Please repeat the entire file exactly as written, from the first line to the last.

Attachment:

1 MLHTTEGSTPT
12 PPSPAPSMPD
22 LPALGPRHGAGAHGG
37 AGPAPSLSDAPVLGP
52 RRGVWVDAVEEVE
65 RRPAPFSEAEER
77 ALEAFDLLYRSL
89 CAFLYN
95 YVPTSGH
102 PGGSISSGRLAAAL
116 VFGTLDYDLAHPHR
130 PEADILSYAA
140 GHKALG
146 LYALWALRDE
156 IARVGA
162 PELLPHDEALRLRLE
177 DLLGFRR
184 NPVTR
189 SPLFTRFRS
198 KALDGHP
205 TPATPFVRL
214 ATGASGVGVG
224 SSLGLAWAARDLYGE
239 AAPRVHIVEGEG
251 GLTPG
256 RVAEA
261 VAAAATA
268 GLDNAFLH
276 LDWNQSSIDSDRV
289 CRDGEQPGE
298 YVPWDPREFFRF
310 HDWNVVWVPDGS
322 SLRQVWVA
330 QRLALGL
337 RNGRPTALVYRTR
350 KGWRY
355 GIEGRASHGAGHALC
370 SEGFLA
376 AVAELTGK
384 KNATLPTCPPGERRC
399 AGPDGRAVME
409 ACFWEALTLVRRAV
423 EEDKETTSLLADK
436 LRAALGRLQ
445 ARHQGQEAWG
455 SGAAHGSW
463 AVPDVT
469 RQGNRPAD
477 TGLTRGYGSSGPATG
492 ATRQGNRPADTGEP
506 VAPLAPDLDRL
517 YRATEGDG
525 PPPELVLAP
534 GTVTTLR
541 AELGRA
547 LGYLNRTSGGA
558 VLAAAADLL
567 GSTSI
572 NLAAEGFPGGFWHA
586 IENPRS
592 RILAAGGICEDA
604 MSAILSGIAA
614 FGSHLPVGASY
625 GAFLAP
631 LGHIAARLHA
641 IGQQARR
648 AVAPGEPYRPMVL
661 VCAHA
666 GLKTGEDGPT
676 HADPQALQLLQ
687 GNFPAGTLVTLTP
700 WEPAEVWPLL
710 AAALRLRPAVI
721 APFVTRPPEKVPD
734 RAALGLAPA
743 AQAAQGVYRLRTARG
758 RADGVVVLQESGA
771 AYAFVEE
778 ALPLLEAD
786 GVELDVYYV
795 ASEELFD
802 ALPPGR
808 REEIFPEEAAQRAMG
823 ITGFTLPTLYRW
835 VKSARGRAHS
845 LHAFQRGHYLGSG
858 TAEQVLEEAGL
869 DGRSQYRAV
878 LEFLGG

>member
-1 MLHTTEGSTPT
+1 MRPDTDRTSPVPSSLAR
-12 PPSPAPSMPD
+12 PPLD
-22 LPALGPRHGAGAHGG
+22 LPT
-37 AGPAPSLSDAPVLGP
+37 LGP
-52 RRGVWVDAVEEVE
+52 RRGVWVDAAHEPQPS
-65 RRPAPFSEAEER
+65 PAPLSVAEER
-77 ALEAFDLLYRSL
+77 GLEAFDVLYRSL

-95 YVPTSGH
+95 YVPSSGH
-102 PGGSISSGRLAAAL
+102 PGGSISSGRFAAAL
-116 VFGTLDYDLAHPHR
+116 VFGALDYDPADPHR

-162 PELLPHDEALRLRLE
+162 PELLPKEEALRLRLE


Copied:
1 MLHTTEGSTPT
12 PPSPAPSMPD
22 LPALGPRHGAGAHGG
37 AGPAPSLSDAPVLGP
52 RRGVWVDAVEEVE
65 RRPAPFSEAEER
77 ALEAFDLLYRSL
89 CAFLYN
95 YVPTSGH
102 PGGSISSGRLAAAL
116 VFGTLDYDLAHPHR
130 PEADILSYAA
140 GHKALG
146 LYALWALRDE
156 IARVGA
162 PELLPHDEALRLRLE
177 DLLGFRR
184 NPVTR
189 SPLFTRFRS
198 KALDGHP
205 TPATPFVRL
214 ATGASGVGVG
224 SSLGLAWAARDLYGE
239 AAPRVHIVEGEG
251 GLTPG
256 RVAEA
261 VAAAATA
268 GLDNAFLH
276 LDWNQSSIDSDRV
289 CRDGEQPGE
298 YVPWDPREFFRF
310 HDWNVVWVPDGS
322 SLRQVWVA
330 QRLALGL
337 RNGRPTALVYRTR
350 KGWRY
355 GIEGRASHGAGHALC
370 SEGFLA
376 AVAELTGK
384 KNATLPTCPPGERRC
399 AGPDGRAVME
409 ACFWEALTLVRRAV
423 EEDKETTSLLADK
436 LRAALGRLQ
445 ARHQGQEAWG
455 SGAAHGSW
463 AVPDVT
469 RQGNRPAD
477 TGLTRGYGSSGPATG
492 ATRQGNRPADTGEP
506 VAPLAPDLDRL
517 YRATEGDG
525 PPPELVLAP
534 GTVTTLR
541 AELGRA
547 LGYLNRTSGGA
558 VLAAAADLL
567 GSTSI
572 NLAAEGFPGGFWHA
586 IENPRS
592 RILAAGGICEDA
604 MSAILSGIAA
614 FGSHLPVGASY
625 GAFLAP
631 LGHIAARLHA
641 IGQQARR
648 AVAPGEPYRPMVL
661 VCAHA
666 GLKTGEDGPT
676 HADPQALQLLQ
687 GNFPAGTLVTLTP
700 WEPAEVWPLL
710 AAALRLRPAVI
721 APFVTRPPEKVPD
734 RAALGLAPA
743 AQAAQGVYRLRTARG
758 RADGVVVLQESGA
771 AYAFVEE
778 ALPLLEAD
786 GVELDVYYV
795 ASEELFD
802 ALPPGR
808 REEIFPEEAAQRAMG
823 ITGFTLPTLYRW
835 VKSARGRAHS
845 LHAFQRGHYLGSG
858 TAEQVLEEAGL
869 DGRSQYRAV
878 LEFLGG

>member
-1 MLHTTEGSTPT
+1 MRPDTDRTSPVPSSLAR
-12 PPSPAPSMPD
+12 PPLD
-22 LPALGPRHGAGAHGG
+22 LPT
-37 AGPAPSLSDAPVLGP
+37 LGP
-52 RRGVWVDAVEEVE
+52 RRGVWVDAAHEPQPS
-65 RRPAPFSEAEER
+65 PAPLSVAEER
-77 ALEAFDLLYRSL
+77 GLEAFDVLYRSL

-95 YVPTSGH
+95 YVPSSGH
-102 PGGSISSGRLAAAL
+102 PGGSISSGRFAAAL
-116 VFGTLDYDLAHPHR
+116 VFGALDYDPADPHR

-162 PELLPHDEALRLRLE
+162 PELLPKEEALRLRLE